US 2205711 A
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Description (OCR text may contain errors)
June 25, 1940. F. K. BANKS INSECTICIDE COLLAR FOR ANIMALS Filed Ilay 6, 1939 Patented June 25, 1940 uru'ren s'rA'rss arent uii ifih 1 Claim.
This invention relates to collars of the type Worn by dogs, cats, and other animals, and it is one object of the invention to provide a collar which, when secured about the animals neck, will serve as a carrier for an insecticide and thus constitute means for exterminating fleas and other insects with which the animal may be infested, as well as serving as means for preventing such insects from gathering upon the animal.
Another object of the invention is to so form the collar that a pad carrying the insecticide is enclosed within the collar, which is formed with a suitable number of openings through which fumes from the insecticide may pass.
Another object of the invention is to provide a screen so located within the collar that portions of the screen will be disposed between the insecticide pad and inner openings of the collar, thus serving to prevent hair of the animal from making contact with the pad when the collar is secured about its neck.
And still another object of the invention. is to so form the collar that it will have the ap pearance of an ordinary collar and not detract from the appearance of the animal.
The invention is illustrated in the accompanying drawing, wherein:
Figure 1 is a view looking at the outer surface of the improved collar.
Figure 2 is a view looking at the inner surface thereof.
Figure 3 is a fragmentary sectional View taken along the line 3-3 of Figure l.
ihe improved insecticide collar constituting the subject matter of this invention is preferably formed of leather, although other materials which are sufficientlyfiexible, may be employed. The collar may be of any desired length and width and has its outer and inner plies I and 2 sewed together by a line of stitching 3 adjacent their margins.
One end portion of the collar is folded back upon itself about the cross bar 4 of the buckle 5, in the usual manner, and secured by rivets 6, with the bill I of the buckle passing through the slot 8 formed in the strap or body portion of the collar. The usual ring 9 for engagement by the hook of a leash is provided and held in place by the rivets, There has also been provided a name plate 10, .secured to the outer ply by rivets H and, in additon, there have been provided a number of ornamental studs riveted through the outer ply. Slits I? to receive the bill 9 of the buckle, are formed through the free end portion of the collar.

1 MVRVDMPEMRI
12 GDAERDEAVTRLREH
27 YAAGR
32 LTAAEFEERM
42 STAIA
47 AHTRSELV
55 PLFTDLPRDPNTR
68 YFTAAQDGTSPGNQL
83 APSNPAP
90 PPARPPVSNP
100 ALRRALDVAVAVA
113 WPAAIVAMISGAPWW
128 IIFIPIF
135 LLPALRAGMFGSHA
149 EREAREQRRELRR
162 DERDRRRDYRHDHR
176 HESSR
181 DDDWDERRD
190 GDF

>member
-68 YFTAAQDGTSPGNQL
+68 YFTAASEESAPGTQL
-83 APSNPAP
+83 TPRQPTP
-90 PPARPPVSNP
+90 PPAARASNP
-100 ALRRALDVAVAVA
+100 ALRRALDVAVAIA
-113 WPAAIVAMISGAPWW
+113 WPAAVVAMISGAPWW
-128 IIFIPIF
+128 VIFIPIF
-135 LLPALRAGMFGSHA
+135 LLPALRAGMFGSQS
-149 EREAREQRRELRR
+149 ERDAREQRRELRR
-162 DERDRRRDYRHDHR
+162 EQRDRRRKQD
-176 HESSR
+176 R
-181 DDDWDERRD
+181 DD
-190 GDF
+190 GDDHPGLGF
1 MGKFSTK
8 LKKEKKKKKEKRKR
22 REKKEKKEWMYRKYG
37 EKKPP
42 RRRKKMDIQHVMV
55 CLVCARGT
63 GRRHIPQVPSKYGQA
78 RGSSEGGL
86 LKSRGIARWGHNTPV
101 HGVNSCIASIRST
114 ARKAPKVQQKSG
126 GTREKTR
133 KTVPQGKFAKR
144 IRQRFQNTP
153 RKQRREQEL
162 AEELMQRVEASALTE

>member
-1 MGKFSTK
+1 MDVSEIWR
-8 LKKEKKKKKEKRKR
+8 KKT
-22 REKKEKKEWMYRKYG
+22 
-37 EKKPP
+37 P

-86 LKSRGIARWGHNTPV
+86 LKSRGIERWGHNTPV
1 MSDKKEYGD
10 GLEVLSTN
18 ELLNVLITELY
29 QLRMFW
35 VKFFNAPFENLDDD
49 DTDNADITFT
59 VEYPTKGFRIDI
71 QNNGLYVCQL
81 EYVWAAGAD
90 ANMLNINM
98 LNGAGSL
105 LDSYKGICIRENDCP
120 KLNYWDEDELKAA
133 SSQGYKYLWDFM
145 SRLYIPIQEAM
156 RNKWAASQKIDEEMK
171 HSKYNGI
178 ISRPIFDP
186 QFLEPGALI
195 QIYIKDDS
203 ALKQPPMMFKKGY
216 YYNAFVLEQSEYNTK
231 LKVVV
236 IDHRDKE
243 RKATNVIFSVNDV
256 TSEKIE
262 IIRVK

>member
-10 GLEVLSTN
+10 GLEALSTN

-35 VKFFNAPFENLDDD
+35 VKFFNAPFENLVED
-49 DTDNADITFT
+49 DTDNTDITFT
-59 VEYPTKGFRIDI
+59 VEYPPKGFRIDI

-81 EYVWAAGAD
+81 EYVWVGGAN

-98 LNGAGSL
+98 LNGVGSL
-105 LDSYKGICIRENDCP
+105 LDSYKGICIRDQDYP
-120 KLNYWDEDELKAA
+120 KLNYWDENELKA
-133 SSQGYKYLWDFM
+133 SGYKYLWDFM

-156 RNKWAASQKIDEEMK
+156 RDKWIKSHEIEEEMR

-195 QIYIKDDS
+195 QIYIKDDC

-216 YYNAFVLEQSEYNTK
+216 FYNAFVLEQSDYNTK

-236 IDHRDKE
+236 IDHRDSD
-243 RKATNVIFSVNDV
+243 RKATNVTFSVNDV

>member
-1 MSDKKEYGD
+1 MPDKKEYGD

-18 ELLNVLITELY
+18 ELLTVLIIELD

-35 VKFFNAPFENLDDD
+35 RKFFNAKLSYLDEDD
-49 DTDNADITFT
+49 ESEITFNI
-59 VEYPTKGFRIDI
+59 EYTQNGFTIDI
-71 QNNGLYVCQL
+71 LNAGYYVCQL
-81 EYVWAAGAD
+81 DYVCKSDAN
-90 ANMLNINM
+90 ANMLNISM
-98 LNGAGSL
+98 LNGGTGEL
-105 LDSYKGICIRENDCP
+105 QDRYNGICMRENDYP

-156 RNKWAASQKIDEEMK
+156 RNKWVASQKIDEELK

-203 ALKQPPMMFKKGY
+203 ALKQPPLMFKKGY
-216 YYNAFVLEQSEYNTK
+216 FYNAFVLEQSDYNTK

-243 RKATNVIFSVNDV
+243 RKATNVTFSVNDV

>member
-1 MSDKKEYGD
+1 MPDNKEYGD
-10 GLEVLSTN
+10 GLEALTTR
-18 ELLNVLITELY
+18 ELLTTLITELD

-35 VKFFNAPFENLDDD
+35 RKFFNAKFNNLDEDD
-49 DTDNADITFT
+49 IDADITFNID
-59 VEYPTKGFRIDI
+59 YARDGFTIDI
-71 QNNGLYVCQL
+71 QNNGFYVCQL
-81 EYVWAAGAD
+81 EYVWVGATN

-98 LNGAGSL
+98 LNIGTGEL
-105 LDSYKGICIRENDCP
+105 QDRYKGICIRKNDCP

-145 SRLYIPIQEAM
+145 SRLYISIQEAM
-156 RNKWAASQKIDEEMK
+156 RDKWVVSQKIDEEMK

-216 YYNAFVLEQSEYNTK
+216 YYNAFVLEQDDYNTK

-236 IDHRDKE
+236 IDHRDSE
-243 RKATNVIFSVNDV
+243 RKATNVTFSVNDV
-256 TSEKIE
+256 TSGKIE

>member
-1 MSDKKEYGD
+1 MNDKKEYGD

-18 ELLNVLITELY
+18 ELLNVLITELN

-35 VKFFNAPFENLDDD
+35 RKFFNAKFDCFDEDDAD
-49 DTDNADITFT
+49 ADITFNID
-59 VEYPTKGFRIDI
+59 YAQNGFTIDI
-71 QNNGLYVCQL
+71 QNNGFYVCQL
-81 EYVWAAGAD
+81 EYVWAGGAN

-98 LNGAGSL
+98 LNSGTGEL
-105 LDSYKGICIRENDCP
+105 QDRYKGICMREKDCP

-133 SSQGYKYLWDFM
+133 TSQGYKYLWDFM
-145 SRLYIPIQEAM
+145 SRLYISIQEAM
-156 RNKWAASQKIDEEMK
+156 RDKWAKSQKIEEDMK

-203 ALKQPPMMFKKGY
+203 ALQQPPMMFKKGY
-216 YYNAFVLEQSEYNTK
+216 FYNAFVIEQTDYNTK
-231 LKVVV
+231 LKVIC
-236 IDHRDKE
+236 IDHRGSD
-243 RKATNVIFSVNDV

During formation of the collar, a pad M, which is absorbent and impregnated with an insecticide, is disposed between the inner and outer plies l and 2 and secured in place by the stitching 3. This medicated pad is of appreciable thickness, as shown in Figure 3, and between the pad and the inner ply is disposed a strip of wire screening l5 corresponding in dimensions to the dimensions of the pad and also secured by the stitching.
Openings l6 and H are formed through the plies in spaced relation to each other longitudinally thereof and constitute vents through which fumes from the medicated pad escape to kill or drive off fleas and other insects from the animal and prevent insects from gathering upon the animal. The openings it and H are in opposed relation to each other, as shown in Figure 3, except at the points where the studs l2 and the name plate are applied to the outer ply, thus permitting a good circulation of air through the collar and the medicated pad.
In View of the fact that the strip of screening extends between the pad and the openings ii, the pad will be prevented from makingcontact with the hair or skin'of the animal wearing the collar, and danger of injury by direct application of the insecticide to the animal will be eliminated. It should also be noted that since the pad and the strip of screening terminate in spaced relation to ends of the collar, as indicated by dotted lines in Figures 1 and 2, a certain amount of stiffness may be imparted to the collar and hold it in shape about the animals neck without causing the end portions to be of such stiffness that engagement of the bill l of the buckle through the slits 83 will be diflicult. This also eliminates exposure of the pad through the slits.
Having thus described the invention, what is claimed is:
An animal collar comprising inner and outer plies of material in united relation at their ends, openingsof substantial size being formed in the plies intermediate their ends, said intermediate portions of the plies having the adjacent confronting walls thereof spaced from each other, a pad abutting the inner face of the outer ply, a screen abutting the inner faces of the pad and the inner ply and bridging the openings in the intermediate portion of the inner ply, said screen constituting means to maintain the pad out of contact with the body of the animal, and an insecticide in the pad.
FRANK K. BANKS.